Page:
Not seeing any migrants at the hotel, we decided to check out Manzanillo village and the RECOPE road. Before we reached the RECOPE road, we had one of our best migrant encounters for the trip. Fruiting trees along the main road to Manzanillo were busy with 50 or so Eastern Kingbirds and lots of Red-eyed Vireos. White-collared Manakin showed up, a few Scarlet Tanagers appeared, and we got one Prothonotary. In the deep shade of the tree, I spotted another Veery along with a couple of Swainson’s but our best species was Rufous-winged Tanager. One or two of those uncommon birds was feeding on the figs and for a second, I probably also had a brief look at a Sulphur-rumped Tanager in flight but much to my annoyance, it never reappeared.
Once the fruiting trees quieted down, we did check out RECOPE and Manzanillo but there wasn’t much around. In Manzanillo, more flocks of Eastern Kingbirds and Cliff, Barn, and Bank Swallows flew overhead and we did get lucky with one rare migrant. This was a Least Flycatcher (rare for Costa Rica) seen in the same spot as my first for the country two years before.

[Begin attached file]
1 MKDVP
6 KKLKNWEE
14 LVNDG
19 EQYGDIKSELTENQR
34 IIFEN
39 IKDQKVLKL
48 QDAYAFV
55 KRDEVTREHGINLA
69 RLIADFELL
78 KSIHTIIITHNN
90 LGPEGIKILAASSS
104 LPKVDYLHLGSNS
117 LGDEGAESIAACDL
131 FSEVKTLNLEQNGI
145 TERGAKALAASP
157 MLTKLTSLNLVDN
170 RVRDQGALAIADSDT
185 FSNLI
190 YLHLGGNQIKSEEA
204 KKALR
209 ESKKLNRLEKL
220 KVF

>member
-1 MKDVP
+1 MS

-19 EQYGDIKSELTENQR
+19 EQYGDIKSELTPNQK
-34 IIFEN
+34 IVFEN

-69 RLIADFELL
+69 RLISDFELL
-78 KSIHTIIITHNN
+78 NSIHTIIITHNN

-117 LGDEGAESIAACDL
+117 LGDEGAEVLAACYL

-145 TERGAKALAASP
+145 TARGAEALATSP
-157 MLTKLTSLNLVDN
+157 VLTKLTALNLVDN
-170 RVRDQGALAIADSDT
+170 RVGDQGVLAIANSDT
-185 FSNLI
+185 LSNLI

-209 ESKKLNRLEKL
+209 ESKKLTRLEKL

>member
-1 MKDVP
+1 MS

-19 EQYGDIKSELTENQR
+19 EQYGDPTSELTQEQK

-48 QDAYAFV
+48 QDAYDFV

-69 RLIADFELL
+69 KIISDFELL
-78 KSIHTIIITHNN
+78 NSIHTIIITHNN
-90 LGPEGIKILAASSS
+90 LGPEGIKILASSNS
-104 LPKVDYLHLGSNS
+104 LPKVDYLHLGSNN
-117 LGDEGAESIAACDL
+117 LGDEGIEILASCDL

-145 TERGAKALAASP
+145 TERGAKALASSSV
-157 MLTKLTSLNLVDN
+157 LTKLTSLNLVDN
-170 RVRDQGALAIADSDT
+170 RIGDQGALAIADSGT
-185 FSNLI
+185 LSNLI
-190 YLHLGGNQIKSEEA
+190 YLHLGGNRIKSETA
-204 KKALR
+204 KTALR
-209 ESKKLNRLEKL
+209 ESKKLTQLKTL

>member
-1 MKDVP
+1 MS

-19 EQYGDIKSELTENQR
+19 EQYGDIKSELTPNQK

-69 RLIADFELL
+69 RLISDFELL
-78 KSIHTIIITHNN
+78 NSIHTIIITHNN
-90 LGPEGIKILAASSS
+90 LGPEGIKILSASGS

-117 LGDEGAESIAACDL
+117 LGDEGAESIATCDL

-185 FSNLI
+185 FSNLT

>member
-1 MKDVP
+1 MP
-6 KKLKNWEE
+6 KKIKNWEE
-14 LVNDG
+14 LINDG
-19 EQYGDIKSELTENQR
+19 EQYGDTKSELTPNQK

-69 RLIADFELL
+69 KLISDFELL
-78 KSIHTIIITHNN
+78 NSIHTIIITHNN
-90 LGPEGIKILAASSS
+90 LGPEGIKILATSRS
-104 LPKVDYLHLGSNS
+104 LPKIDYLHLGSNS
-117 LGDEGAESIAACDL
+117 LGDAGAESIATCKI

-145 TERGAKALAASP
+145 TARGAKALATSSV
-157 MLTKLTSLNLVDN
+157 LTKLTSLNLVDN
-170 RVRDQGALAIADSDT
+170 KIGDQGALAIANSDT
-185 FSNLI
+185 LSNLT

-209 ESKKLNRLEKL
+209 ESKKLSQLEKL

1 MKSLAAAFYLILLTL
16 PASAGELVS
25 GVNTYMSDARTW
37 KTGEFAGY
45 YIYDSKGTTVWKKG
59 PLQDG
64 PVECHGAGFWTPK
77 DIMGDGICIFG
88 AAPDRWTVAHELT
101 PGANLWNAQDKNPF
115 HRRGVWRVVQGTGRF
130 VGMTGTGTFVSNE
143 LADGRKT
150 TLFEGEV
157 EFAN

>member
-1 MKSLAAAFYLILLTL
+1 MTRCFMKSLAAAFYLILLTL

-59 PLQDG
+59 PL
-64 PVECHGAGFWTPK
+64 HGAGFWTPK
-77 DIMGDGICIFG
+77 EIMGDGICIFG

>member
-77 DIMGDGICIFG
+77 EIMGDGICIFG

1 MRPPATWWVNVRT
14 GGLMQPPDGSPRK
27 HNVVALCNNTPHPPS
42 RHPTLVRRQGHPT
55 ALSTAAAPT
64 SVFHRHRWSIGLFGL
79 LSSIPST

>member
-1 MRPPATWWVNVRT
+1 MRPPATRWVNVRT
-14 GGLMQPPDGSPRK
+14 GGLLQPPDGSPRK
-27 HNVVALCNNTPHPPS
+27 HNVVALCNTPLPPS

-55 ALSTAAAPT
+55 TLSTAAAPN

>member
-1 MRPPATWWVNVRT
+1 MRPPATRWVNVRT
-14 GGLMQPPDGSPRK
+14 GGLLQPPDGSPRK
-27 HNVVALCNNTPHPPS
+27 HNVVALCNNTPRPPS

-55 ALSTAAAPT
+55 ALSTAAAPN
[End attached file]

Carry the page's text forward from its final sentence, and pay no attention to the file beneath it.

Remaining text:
That night, we checked for owls around the hotel sans success. In fact, we didn’t hear a single nocturnal owl call at any time during our trip. We did hear Great Potoos though, at least three near the hotel, and one in trees right in front of the Colibri. Although we didn’t see it perch, we did get to see it glide overhead like a weird, massive, owl-like creature.
On our second day, after listening to the potoo calling just before dawn, we headed over to the RECOPE road. It was pretty good with at least one calling Central American Pygmy-Owl, and Cinnamon, Chestnut-colored, Pale-billed, and Black-cheeked Woodpeckers, Northern Barred, Wedge-billed, Cocoa, Streak-headed, and Black-striped Woodcreepers, Bat Falcon, Yellow-margined Flycatcher, Black-capped Pygmy-Tyrant, and other lowland birds. One of our targets was Paul’s main nemesis, the Dusky-faced Tanager. We got brief looks and then much better looks later that day and the following morning.